Many human diseases are characterized by dramatic changes in metabolism, an observation that is particularly evident in cancer, where rapidly proliferating cells become highly dependent on glucose metabolism. Cancer cells, however, do not use increased levels of glycolysis to generate energy, but rather shuttle metabolic intermediates through biosynthetic pathways and rely on lactate fermentation to maintain high levels of glycolytic flux. This phenomenon, known as aerobic glycolysis or the Warburg effect, allows cancer cells to metabolize large quantities of glucose in order to generate the biomass required for cell growth and proliferation. The manner in which cancer cells rely on glucose metabolism suggests that this metabolic state could be exploited for therapeutic intervention and has become a focal point in cancer research. I have discovered that the fruit fly Drosophila melanogaster also uses aerobic glycolysis to promote growth and have established Drosophila as a model system for studying the genetic mechanisms that regulate this metabolic program. My initial efforts using this model have proven successful, as I have determined that the Drosophila Estrogen-Related Receptor (dERR) is a master regulator of aerobic glycolysis. My lab will now expand upon these initial observations to identify the molecular mechanisms that both activate and repress aerobic glycolysis in vivo. Furthermore, we have determined that Drosophila larvae use aerobic glycolysis to synthesize the oncometabolite L-2-hydroxyglutarate (L-2HG). This compound is almost exclusively studied in the context of cancer metabolism and the endogenous roles of L-2HG remain unexplored. We will determine how L-2HG synthesis is controlled in vivo and explore how this oncometabolite controls normal animal growth. Finally, we will use a combination of genetics, genomics, and metabolomics to determine how the disruption of key reactions in aerobic glycolysis affects growth and physiology. Many of these enzymes represent potential therapuetic targets and our innovative approach provides a rare opportunity to systematically evaluate the effects of inhibiting individual glycolytic enzymes in a whole animal system. Moreover, our studies also explore the compensatory metabolic pathways that are activated in response to decreased glycolytic flux, which in a clinical setting, could render tumors insenstive to drug treatments. Finally, we have uncovered an unexpected correlation between the repression of aerobic glycolysis, increased levels of fatty acid oxidation, and pyrimidine metabolism. My lab will use this unexpected discovery as a foundation to explore the poorly understood role of fatty acid beta-oxidation in nucleotide production. Our studies will allow, for the first time, a genetic dissection of the mechanisms regulating aerobic glycolysis within the context of normal animal development, and will potentially uncover novel approaches to control cellular growth at a metabolic level.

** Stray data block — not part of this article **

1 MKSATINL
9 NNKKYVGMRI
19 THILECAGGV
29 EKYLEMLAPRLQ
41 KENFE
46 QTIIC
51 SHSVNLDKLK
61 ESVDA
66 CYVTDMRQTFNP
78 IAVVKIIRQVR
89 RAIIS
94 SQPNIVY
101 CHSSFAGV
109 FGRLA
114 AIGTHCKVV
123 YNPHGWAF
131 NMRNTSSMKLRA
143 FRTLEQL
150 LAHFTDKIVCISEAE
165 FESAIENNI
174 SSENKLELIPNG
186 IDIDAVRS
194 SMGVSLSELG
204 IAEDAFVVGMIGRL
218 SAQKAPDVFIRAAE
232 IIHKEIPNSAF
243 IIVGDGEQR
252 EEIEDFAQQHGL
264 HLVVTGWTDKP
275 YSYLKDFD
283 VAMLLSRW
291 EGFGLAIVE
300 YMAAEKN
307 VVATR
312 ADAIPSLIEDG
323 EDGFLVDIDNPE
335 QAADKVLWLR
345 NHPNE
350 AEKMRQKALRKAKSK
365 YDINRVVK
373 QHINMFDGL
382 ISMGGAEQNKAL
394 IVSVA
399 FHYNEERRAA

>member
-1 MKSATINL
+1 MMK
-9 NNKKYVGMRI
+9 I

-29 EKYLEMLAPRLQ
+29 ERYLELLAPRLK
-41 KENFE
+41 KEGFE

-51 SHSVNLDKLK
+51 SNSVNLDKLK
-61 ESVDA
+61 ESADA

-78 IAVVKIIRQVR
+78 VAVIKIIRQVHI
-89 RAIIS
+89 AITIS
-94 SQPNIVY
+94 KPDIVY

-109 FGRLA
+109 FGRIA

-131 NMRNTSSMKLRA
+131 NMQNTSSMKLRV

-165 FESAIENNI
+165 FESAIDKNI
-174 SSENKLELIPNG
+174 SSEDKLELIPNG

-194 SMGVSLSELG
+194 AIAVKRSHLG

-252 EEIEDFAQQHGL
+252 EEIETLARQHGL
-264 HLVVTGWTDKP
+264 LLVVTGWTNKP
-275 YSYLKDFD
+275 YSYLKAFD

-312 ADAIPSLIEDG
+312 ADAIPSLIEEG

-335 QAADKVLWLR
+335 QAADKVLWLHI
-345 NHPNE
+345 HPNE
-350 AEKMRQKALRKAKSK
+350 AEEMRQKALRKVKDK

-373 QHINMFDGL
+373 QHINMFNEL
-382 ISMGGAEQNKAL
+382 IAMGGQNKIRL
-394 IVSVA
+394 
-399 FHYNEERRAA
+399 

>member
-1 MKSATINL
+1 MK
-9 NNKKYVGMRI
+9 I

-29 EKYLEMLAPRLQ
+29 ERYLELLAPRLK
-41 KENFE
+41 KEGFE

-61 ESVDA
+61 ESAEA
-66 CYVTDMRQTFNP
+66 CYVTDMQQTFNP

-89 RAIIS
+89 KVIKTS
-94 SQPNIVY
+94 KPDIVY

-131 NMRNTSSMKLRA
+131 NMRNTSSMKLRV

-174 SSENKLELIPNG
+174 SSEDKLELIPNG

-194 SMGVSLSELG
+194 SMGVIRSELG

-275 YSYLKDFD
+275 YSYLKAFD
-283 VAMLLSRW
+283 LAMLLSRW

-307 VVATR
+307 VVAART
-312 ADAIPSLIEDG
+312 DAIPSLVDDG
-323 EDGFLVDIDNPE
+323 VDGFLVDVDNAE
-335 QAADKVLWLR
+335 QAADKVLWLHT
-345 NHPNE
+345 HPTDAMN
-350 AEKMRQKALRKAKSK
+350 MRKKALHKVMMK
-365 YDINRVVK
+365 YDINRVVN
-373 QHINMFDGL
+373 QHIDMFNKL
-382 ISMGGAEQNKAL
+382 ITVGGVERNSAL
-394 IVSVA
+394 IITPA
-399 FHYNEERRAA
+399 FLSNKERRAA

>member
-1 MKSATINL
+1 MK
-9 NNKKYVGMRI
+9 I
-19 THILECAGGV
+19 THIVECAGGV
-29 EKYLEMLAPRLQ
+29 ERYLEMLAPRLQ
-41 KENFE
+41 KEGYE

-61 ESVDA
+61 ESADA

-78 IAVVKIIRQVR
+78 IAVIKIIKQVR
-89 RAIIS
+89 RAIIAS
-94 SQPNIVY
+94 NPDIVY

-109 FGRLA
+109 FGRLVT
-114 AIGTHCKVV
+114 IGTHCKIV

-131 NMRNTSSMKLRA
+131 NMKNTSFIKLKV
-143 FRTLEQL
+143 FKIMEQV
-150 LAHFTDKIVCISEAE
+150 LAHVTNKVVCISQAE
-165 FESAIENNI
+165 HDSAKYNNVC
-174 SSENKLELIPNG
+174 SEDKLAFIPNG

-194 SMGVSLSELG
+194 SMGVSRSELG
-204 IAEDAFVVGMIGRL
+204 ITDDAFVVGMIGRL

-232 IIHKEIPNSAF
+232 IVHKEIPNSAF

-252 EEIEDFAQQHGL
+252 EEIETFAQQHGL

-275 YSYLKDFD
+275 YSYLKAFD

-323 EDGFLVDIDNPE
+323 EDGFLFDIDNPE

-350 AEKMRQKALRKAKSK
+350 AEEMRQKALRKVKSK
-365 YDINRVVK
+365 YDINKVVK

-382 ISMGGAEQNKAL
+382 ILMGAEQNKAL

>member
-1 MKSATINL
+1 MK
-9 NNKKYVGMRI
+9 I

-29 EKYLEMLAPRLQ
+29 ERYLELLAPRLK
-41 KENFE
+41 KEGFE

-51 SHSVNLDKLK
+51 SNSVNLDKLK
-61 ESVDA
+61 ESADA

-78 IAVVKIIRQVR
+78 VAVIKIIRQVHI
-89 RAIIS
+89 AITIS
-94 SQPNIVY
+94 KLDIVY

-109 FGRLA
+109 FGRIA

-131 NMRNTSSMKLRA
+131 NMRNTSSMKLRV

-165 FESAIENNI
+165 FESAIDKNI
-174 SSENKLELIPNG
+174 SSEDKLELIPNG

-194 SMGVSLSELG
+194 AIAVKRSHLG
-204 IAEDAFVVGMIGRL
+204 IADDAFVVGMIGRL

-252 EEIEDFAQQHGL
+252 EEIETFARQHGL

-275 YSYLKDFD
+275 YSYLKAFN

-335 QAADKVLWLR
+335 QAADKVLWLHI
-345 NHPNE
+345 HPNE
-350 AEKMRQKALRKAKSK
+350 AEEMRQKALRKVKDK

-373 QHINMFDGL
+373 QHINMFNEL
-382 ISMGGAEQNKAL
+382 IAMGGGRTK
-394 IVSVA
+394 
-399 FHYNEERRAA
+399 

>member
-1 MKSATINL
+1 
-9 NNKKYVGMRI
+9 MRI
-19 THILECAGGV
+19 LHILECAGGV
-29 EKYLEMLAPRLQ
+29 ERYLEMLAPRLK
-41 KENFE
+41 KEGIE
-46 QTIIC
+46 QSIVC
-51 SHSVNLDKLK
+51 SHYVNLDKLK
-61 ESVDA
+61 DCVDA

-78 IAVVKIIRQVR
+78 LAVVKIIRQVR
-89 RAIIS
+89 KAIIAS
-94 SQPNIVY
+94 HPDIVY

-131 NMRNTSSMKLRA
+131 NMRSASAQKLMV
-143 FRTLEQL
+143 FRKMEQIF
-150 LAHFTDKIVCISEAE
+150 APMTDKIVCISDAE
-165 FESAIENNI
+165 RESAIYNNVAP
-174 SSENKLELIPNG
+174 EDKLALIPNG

Cancer cells use sugar metabolism as a primary means of supporting rapid growth and cell division. I have discovered that growing fruit flies (Drosophila melanogaster) use a similar form of sugar metabolism, and we are using this model genetic system to study the metabolic basis of tumor growth.
|Li, Hongde; Hurlburt, Alexander J; Tennessen, Jason M (2018) A Drosophila model of combined D-2- and L-2-hydroxyglutaric aciduria reveals a mechanism linking mitochondrial citrate export with oncometabolite accumulation. Dis Model Mech 11:
|Maiuri, Ashley R; Li, Hongde; Stein, Barry D et al. (2018) Inflammation-induced DNA methylation of DNA polymerase gamma alters the metabolic profile of colon tumors. Cancer Metab 6:9
|Li, Hongde; Tennessen, Jason M (2018) Preparation of Drosophila Larval Samples for Gas Chromatography-Mass Spectrometry (GC-MS)-based Metabolomics. J Vis Exp :
|Krejci, Alena; Tennessen, Jason M (2017) Metabolism in time and space - exploring the frontier of developmental biology. Development 144:3193-3198
|Zhang, Wenlin; Ogando, Diego G; Kim, Edward T et al. (2017) Conditionally Immortal Slc4a11-/- Mouse Corneal Endothelial Cell Line Recapitulates Disrupted Glutaminolysis Seen in Slc4a11-/- Mouse Model. Invest Ophthalmol Vis Sci 58:3723-3731
|Cox, James E; Thummel, Carl S; Tennessen, Jason M (2017) Metabolomic Studies in Drosophila. Genetics 206:1169-1185
|St Clair, Samantha L; Li, Hongde; Ashraf, Usman et al. (2017) Metabolomic Analysis Reveals That the Drosophila melanogaster Gene lysine Influences Diverse Aspects of Metabolism. Genetics 207:1255-1261
|Li, Hongde; Chawla, Geetanjali; Hurlburt, Alexander J et al. (2017) Drosophila larvae synthesize the putative oncometabolite L-2-hydroxyglutarate during normal developmental growth. Proc Natl Acad Sci U S A 114:1353-1358
|Li, Hongde; Tennessen, Jason M (2017) Methods for studying the metabolic basis of Drosophila development. Wiley Interdiscip Rev Dev Biol 6:
|Zhang, Wenlin; Li, Hongde; Ogando, Diego G et al. (2017) Glutaminolysis is Essential for Energy Production and Ion Transport in Human Corneal Endothelium. EBioMedicine 16:292-301